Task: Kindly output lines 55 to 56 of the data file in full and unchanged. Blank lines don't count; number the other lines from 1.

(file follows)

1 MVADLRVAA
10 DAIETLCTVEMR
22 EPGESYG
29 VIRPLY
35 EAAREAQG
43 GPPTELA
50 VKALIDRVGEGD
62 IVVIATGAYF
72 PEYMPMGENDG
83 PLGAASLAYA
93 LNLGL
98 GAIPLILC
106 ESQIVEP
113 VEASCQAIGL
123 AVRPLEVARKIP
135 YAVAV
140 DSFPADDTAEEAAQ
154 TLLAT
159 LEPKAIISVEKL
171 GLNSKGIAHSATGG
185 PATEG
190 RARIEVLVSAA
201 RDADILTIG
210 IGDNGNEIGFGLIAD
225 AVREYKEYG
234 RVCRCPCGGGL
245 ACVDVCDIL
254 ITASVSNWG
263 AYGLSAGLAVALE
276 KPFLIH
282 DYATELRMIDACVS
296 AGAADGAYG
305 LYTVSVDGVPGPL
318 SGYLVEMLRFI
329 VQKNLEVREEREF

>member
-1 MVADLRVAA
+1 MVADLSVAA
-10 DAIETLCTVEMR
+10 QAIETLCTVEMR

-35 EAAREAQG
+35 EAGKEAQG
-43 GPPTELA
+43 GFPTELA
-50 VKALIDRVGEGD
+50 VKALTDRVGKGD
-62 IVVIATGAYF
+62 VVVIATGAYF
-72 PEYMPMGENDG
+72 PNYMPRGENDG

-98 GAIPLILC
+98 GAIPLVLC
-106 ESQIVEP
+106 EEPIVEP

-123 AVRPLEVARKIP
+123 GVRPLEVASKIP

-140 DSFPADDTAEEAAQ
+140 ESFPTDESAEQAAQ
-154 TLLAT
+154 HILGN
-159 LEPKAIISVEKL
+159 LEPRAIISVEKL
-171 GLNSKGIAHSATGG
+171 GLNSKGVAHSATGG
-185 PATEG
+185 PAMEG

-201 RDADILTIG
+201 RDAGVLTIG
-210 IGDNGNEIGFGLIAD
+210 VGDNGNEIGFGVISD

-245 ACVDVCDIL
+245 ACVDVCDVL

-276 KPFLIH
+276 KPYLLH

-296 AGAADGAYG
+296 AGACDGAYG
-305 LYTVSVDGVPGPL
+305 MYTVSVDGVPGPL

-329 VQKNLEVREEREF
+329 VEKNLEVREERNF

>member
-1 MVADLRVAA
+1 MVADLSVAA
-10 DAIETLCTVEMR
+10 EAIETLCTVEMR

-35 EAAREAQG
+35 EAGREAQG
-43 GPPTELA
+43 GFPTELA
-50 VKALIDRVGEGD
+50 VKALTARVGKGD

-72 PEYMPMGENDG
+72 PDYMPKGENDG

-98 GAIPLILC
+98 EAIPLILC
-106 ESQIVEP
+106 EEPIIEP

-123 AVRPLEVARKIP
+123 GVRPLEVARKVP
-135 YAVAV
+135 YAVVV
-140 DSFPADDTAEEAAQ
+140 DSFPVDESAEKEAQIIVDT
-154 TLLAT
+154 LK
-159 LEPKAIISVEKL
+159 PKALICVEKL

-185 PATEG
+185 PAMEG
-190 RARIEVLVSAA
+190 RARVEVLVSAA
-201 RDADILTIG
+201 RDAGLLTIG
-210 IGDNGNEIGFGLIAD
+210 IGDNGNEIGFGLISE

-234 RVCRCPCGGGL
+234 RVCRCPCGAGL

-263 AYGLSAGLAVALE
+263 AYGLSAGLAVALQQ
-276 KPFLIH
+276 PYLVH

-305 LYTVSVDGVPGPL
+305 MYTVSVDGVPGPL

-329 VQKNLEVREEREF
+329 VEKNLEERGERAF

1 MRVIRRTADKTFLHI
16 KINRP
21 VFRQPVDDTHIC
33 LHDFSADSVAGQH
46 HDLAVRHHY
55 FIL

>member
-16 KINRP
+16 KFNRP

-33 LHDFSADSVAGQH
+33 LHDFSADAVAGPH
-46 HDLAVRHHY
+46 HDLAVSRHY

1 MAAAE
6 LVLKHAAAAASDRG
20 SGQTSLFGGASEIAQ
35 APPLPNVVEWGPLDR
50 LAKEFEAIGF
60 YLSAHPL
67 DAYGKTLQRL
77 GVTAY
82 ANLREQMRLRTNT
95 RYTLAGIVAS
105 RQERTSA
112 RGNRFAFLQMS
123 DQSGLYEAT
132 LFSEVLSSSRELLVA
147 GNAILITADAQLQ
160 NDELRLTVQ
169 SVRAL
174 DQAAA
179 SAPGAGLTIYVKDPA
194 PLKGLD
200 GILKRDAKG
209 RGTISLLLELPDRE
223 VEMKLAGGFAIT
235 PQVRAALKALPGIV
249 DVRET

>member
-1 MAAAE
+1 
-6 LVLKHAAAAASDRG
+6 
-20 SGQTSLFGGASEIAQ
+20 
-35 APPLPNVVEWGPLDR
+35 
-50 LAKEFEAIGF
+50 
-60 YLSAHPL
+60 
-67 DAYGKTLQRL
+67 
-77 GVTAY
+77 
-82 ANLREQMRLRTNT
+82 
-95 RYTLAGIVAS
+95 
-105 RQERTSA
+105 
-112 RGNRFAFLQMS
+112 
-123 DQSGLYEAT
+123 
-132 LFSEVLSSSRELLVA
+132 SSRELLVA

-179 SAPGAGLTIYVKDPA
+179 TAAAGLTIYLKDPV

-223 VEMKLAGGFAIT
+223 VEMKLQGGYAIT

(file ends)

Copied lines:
-123 AVRPLEVARKIP
+123 GVRPLEVASKIP